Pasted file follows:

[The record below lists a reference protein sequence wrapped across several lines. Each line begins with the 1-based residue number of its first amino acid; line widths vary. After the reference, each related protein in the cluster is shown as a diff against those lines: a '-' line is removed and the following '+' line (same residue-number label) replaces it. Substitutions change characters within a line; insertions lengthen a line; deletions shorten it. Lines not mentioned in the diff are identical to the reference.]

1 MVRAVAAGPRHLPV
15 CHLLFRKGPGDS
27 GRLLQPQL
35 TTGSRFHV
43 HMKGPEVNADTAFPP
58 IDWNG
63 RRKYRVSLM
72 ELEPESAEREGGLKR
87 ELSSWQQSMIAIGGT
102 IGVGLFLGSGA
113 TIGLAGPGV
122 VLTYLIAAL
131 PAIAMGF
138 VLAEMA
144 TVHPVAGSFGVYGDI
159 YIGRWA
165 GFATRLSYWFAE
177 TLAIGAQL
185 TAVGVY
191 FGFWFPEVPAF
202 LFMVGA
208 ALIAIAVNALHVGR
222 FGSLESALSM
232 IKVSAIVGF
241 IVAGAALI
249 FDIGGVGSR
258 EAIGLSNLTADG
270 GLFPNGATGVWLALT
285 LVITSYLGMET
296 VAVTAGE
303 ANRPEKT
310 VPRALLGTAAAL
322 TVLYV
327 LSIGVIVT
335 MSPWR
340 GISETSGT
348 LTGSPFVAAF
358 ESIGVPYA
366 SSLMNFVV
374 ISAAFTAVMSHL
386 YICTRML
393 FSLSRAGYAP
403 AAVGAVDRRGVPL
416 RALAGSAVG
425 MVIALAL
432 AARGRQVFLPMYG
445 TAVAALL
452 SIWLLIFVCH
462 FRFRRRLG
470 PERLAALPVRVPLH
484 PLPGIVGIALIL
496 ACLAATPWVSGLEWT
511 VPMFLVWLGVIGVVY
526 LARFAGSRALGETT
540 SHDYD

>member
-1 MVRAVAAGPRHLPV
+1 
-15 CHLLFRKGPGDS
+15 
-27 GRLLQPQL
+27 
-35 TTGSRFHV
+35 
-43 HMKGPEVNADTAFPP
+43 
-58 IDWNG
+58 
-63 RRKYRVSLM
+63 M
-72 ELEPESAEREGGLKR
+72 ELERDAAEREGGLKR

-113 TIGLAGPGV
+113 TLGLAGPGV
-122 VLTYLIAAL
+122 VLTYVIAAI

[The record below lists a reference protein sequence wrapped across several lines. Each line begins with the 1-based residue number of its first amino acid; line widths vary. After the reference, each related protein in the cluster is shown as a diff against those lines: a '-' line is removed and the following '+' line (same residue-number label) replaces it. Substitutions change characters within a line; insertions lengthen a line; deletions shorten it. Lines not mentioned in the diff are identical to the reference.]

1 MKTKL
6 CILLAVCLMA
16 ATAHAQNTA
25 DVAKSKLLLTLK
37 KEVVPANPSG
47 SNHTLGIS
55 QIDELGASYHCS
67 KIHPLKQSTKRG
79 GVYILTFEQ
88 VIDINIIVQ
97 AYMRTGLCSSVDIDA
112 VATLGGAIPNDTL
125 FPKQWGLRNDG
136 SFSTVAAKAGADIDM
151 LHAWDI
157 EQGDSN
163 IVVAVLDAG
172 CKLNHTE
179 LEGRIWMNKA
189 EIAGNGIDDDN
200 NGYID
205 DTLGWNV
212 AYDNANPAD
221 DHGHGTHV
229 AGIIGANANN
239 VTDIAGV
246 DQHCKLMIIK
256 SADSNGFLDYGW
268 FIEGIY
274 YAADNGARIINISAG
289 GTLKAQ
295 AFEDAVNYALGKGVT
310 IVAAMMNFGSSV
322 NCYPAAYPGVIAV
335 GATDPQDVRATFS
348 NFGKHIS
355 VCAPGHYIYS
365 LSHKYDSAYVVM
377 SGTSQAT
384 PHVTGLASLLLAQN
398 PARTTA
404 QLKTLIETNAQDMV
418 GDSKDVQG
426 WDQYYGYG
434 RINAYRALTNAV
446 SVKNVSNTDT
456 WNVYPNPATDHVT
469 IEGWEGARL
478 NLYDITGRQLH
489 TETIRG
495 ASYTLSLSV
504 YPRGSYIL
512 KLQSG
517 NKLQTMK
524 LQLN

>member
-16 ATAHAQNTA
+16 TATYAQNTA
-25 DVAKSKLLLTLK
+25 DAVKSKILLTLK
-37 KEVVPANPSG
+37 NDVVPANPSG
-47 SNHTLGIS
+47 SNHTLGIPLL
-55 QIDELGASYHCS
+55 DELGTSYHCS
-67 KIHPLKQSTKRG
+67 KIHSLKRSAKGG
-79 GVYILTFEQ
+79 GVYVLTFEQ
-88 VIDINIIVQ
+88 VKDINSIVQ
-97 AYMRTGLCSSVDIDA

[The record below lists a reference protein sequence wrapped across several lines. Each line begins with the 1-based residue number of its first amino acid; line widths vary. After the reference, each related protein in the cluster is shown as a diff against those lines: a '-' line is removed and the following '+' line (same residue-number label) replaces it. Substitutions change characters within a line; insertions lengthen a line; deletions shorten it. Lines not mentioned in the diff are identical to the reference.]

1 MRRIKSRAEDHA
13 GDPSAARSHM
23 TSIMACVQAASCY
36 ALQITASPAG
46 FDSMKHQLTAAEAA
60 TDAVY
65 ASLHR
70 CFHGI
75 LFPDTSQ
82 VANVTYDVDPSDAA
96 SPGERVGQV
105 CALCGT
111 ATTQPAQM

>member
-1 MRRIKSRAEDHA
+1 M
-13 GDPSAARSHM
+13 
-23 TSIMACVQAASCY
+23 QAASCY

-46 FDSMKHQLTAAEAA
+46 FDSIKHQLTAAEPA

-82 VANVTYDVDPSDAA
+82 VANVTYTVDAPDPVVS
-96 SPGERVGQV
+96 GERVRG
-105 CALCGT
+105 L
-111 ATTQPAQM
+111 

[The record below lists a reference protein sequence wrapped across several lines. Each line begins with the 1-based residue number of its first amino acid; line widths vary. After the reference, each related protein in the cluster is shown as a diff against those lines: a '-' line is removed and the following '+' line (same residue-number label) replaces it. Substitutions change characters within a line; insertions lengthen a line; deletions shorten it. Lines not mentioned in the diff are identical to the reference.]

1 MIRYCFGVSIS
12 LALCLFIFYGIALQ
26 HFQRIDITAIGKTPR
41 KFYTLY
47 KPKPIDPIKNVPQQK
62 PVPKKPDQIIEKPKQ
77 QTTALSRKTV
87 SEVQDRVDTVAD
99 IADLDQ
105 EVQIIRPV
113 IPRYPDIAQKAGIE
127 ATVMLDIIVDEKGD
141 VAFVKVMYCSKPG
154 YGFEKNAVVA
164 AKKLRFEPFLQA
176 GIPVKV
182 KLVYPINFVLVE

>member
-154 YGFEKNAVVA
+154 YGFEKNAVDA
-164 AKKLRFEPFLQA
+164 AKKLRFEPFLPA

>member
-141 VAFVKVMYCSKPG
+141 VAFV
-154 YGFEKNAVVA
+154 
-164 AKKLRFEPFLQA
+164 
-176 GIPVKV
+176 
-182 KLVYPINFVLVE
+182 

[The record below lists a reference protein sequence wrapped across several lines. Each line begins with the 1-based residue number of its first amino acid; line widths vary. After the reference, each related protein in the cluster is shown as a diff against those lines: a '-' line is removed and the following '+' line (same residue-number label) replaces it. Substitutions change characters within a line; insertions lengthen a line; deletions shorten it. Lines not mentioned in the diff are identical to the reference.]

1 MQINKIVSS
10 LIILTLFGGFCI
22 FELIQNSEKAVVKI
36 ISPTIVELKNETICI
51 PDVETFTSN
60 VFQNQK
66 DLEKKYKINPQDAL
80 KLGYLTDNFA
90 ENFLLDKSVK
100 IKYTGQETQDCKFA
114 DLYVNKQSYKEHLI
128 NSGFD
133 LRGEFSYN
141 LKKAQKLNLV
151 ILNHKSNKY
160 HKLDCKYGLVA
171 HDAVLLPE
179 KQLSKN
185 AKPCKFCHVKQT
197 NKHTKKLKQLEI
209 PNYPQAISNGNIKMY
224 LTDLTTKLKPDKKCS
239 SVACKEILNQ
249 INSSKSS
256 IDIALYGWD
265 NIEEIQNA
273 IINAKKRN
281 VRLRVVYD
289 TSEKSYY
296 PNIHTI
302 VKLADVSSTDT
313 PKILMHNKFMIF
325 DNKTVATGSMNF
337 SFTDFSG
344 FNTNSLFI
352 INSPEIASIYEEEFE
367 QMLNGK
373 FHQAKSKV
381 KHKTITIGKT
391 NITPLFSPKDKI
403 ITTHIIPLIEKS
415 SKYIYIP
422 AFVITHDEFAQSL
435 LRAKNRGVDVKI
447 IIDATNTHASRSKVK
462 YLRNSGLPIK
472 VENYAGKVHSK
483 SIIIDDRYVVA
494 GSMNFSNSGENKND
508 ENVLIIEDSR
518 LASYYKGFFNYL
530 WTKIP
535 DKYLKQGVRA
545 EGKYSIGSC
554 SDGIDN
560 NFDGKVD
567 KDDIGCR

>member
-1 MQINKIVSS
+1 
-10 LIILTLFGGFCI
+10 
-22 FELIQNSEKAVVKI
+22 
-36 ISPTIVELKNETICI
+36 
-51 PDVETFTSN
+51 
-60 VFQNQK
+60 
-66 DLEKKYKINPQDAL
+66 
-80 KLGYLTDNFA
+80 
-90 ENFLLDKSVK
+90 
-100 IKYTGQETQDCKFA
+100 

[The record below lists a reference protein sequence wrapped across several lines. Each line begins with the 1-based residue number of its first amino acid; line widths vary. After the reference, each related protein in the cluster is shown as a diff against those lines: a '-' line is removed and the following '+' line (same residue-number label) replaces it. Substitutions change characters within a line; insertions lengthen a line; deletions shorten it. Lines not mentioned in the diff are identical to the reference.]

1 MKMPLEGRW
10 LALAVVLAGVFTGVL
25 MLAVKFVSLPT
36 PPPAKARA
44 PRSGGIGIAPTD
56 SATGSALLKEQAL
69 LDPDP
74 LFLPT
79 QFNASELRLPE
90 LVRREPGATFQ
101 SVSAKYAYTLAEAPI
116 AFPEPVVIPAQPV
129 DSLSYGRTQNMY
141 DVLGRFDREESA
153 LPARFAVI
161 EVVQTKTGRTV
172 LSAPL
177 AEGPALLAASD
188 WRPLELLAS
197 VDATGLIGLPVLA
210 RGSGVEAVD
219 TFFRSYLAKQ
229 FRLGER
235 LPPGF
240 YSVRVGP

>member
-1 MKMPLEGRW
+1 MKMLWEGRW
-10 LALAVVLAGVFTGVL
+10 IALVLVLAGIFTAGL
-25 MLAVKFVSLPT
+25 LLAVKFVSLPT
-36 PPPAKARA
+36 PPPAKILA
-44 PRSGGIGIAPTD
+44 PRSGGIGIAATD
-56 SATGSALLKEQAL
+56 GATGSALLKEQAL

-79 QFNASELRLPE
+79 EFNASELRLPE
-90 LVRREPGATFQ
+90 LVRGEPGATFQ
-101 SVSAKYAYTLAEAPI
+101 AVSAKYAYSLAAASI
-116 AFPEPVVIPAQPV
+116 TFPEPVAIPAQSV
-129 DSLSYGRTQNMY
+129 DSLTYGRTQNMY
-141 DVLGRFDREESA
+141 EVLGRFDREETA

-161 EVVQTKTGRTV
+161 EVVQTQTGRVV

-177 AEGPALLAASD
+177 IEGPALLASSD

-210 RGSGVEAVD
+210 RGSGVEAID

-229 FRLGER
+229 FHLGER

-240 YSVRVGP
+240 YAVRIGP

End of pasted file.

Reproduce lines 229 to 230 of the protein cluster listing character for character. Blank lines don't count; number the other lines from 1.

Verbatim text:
128 NSGFD
133 LRGEFSYN